What does that song mean?

Ruth Underwood and the “Zappa sound”

Posted Apr 17th 2023, 11:47 by Penguin Pete

If you appreciate music made on the xylophone, marimba, vibraphone, and other tonal percussive instrumentation, then you should know the name Ruth Underwood. She played as part of the Mothers of Invention years ‘68-’77, as well as on-again / off-again collabs with Zappa alumni since. But perhaps it’s best to let Ruth Underwood introduce herself, and how she played Zappa’s music.

Ruth Underwood was the backbone of the Zappa sound

In the video there, Underwood explains the unique chord structure that produces the pronounced but slightly off-kilter sound of some of Zappa’s most famous tunes. She pecks out a bar of “The Idiot Bastard Son” before showing us the complex, wonderfully flowing tune from the “Rollo Interior interlude” amid “St. Alfonzo's Pancake Breakfast.” Underwood played on more than 30 Zappa albums, pretty much every time you hear a xylophone or other percussive instrument, which was all the time.

Try to imagine an album like, say, my very favorite in the world, Piquantique from the Beat the Boots label, without Underwood’s percussion section. That entire stage performance has Ruth hammering away throughout “Dupree’s Paradise” and “Father O’Blivion,” neither of them junior-league tracks.

How Ruth Underwood and Frank Zappa Met

As if being such a long-standing core member of Zappa’s band wasn’t credential enough, Underwood was also a graduate of Ithaca and Julliard, a classically trained musician playing at the Garrick Theater in New York City – at the age of 21, mind you – in 1967 when Zappa’s band also had an engagement and the two’s paths crossed. How’s that for a heady discovery story?

But here she is again to tell you herself. Not only was she at Julliard, but she also describes the confrontation between herself and an officer of the school, who told her off for playing music (a Zappa piece she was practicing) that was so different from typical Julliard fair. That gave her the epiphany that directed her away from a life of being orchestra member #57 (triangle) and join Zappa’s indescribable jazz-fusion cacaphony.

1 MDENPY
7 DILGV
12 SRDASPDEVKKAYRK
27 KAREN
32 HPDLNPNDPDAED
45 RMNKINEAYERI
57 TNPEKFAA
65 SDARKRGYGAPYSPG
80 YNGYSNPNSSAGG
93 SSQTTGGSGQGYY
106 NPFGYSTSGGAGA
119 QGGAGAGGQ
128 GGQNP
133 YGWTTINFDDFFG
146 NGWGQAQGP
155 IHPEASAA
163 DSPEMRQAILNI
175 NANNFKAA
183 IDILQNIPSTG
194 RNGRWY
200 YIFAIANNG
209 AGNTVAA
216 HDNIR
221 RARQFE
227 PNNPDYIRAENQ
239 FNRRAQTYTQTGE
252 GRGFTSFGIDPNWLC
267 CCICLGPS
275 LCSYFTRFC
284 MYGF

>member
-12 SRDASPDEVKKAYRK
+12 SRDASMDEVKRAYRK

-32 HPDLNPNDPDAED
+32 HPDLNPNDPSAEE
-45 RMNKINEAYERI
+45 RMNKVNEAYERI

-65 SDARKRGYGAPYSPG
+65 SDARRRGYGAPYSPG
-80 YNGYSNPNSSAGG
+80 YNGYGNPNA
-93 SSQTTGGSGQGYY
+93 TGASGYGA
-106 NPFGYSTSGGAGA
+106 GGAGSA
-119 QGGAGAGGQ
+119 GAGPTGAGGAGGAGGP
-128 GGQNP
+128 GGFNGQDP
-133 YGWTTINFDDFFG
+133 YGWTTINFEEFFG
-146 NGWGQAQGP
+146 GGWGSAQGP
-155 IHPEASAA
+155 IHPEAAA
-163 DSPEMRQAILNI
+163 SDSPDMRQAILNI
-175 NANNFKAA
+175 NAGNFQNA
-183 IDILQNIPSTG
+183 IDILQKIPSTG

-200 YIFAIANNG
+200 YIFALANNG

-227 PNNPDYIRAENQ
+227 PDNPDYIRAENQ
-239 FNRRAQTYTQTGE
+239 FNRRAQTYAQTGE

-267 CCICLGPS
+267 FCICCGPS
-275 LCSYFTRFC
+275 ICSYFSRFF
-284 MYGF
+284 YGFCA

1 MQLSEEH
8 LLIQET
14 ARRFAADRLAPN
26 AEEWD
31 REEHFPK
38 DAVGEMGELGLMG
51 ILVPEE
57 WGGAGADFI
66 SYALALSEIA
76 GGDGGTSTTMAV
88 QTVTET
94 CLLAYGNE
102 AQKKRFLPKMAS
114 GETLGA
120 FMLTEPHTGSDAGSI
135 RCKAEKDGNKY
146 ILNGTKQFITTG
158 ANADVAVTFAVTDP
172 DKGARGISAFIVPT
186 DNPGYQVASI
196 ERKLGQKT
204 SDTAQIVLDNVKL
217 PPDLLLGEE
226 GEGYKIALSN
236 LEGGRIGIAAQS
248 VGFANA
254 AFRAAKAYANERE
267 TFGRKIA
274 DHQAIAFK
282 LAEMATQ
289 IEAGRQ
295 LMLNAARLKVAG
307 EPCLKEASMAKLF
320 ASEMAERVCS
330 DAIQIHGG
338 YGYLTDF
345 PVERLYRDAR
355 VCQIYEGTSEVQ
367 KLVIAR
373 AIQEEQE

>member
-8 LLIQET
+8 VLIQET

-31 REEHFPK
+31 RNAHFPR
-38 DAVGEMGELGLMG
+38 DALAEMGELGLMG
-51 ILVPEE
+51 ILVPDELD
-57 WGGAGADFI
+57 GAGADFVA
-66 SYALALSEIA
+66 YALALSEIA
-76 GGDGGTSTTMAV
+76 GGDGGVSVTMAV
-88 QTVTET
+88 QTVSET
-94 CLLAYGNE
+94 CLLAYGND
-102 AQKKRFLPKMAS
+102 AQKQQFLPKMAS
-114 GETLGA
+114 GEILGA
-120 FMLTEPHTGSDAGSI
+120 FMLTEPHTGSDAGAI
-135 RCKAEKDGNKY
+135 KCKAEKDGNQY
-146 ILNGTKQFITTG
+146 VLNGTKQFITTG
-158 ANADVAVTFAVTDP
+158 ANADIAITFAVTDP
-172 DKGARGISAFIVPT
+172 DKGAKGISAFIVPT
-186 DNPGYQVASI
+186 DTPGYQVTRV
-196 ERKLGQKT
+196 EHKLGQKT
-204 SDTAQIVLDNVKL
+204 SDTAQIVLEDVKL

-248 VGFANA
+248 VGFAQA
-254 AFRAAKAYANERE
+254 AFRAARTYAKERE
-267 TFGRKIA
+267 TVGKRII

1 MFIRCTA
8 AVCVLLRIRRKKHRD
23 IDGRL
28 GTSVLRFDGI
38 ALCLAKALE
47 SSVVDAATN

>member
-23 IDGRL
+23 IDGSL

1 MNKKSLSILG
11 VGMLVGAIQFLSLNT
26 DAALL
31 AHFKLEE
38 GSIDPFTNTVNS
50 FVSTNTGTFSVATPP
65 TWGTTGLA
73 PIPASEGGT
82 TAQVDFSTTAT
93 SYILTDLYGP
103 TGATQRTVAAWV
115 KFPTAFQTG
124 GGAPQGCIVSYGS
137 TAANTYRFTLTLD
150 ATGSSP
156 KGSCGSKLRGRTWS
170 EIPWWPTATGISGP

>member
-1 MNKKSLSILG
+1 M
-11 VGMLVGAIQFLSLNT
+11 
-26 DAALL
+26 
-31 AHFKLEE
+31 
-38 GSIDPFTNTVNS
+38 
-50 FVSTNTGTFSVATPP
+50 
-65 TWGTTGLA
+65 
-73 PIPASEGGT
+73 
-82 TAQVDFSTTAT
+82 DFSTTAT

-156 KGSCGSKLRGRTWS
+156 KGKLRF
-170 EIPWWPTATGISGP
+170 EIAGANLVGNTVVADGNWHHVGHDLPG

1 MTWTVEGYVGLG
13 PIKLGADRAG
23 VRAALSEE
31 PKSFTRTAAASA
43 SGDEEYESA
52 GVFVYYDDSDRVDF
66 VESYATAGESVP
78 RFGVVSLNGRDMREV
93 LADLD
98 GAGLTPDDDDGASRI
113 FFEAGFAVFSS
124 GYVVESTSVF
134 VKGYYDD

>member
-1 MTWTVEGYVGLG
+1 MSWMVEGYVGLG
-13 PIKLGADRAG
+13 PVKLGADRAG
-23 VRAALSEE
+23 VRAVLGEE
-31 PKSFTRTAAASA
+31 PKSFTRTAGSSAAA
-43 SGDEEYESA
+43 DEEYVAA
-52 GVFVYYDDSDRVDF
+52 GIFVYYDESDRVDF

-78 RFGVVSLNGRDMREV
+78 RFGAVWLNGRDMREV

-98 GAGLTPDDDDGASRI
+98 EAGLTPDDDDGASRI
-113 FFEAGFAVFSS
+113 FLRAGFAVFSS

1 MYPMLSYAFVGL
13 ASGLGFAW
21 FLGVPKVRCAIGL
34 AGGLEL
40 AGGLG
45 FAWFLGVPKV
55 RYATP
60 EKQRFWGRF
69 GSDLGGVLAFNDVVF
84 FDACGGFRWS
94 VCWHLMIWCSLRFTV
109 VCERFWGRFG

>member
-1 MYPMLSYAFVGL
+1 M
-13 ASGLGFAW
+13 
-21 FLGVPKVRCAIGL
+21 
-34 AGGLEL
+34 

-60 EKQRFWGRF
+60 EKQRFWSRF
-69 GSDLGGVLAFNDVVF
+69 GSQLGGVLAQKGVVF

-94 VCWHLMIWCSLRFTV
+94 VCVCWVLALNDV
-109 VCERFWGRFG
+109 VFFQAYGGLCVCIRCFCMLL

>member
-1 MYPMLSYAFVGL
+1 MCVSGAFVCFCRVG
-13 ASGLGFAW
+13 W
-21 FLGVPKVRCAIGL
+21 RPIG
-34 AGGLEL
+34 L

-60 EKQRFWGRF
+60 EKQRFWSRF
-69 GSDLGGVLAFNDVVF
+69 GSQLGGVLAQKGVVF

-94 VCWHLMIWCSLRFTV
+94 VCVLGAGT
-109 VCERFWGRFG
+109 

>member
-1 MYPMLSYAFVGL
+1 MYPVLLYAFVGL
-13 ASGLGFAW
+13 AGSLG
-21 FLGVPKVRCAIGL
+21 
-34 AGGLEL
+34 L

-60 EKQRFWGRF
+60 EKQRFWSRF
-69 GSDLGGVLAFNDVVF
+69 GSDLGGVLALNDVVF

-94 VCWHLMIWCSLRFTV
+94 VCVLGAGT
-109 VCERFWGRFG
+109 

Here she is in documentary again, talking about how she feels a sense of belonging with Zappa’s pieces:

Zappa himself railed against conformity

Anybody with a copy of the Official Frank Zappa Book – lord knows I throw mine around a lot on here – can tell you that Zappa railed against near-*everything*, but stuffy thinking in the classical training of music students was just pet peave #95 with him. Really, it’s easy to mis-read him as arrogant if you just read him straight through. When you hear Zappa speak in interviews, he was actually a humble person whose standards were born of stratospheric levels of talent.

So, it kinda begs the question, were Zappa and Underwood kindred souls, or did they perhaps have a crush on each other? Certainly, you could argue that Zappa’s professional standards were justification enough for their long-term co-careers. Good musicians who made his cut were hard to find. In any case, they each had their own marriages (notably Ruth to keyboardist Ian Underwood, also in the Zappa line-up) and home life and seemed pretty settled with their respective lots.

Or you could just as easily project your crush onto Zappa, witnessing him onstage with Underwood for a performance of “Apostrophe”:

You can see Underwood’s sheer love of what she’s doing with her animated performance. Making faces on cue to the audience at specific notes, jamming along with the beat during the breaks, and doing all this in a bikini top, no less.

That was your Zappa-focus band member for the day. Perhaps we’ll focus on other notable Mothers in posts to come.



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